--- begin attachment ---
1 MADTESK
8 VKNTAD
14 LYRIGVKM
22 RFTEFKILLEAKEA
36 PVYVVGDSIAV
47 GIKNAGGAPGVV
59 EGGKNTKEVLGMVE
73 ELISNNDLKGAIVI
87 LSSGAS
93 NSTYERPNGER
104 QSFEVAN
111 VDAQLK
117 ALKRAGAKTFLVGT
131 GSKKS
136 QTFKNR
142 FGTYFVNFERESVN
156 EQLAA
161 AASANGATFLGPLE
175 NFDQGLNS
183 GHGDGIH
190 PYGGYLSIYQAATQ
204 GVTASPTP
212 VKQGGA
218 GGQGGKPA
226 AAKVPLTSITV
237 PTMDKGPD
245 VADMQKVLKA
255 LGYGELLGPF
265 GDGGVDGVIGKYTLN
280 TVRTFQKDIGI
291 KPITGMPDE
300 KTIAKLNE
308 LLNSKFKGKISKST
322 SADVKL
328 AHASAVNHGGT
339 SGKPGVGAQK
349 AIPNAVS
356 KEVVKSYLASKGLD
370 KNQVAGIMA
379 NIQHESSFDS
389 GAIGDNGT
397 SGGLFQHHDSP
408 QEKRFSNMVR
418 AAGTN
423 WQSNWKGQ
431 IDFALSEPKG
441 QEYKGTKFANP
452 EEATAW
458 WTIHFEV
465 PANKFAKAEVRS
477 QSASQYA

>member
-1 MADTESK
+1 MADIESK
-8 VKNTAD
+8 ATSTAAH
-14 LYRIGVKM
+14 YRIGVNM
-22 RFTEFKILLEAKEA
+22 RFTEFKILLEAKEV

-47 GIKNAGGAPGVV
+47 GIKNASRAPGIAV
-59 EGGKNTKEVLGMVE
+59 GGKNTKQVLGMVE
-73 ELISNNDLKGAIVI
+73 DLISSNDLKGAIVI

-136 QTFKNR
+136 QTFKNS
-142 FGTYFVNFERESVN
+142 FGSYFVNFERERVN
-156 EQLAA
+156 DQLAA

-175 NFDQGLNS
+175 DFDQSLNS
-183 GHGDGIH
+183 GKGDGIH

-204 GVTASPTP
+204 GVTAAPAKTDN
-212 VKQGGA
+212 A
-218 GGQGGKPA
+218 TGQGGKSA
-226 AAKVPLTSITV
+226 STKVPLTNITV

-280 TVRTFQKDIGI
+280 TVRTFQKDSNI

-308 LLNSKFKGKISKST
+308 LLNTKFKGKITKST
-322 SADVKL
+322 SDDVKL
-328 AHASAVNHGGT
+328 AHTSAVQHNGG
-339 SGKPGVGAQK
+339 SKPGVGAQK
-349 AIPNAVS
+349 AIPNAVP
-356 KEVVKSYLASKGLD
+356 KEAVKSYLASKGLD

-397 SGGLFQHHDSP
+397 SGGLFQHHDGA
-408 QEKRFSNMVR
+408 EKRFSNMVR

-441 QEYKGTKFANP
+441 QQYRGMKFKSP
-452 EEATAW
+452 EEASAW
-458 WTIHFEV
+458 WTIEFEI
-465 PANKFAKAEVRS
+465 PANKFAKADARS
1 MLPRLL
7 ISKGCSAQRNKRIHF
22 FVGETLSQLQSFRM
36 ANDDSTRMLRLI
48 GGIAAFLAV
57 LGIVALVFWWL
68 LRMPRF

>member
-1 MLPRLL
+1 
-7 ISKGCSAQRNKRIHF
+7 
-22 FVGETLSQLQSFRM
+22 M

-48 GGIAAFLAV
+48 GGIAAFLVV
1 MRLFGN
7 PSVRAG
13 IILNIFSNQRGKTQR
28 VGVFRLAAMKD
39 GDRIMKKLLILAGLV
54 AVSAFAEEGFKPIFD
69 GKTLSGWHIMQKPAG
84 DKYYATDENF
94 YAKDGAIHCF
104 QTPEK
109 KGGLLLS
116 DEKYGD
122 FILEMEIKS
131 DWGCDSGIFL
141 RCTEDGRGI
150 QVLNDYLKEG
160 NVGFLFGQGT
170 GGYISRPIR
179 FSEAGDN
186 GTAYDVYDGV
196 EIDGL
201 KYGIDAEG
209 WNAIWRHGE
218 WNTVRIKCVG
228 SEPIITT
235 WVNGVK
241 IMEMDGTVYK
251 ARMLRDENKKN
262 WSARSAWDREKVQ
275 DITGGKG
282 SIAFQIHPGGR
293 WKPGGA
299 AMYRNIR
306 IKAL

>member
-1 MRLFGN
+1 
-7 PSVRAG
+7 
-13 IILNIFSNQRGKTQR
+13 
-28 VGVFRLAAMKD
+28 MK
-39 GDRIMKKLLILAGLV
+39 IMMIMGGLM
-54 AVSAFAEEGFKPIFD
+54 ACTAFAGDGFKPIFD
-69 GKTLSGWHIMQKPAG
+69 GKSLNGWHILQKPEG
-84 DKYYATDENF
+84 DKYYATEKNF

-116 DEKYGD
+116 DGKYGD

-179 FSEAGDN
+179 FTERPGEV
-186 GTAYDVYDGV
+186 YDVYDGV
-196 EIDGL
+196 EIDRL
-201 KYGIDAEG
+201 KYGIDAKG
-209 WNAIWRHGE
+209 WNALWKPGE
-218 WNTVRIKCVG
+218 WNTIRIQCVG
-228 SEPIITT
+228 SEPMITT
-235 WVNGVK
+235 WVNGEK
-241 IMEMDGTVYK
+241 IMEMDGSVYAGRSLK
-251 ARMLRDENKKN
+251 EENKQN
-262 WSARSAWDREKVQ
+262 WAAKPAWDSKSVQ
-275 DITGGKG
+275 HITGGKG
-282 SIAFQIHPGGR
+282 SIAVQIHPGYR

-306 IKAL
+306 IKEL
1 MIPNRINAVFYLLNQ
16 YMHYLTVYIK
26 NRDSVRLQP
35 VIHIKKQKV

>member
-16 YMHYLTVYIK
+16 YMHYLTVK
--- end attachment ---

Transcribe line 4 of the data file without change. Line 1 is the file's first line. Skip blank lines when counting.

22 RFTEFKILLEAKEA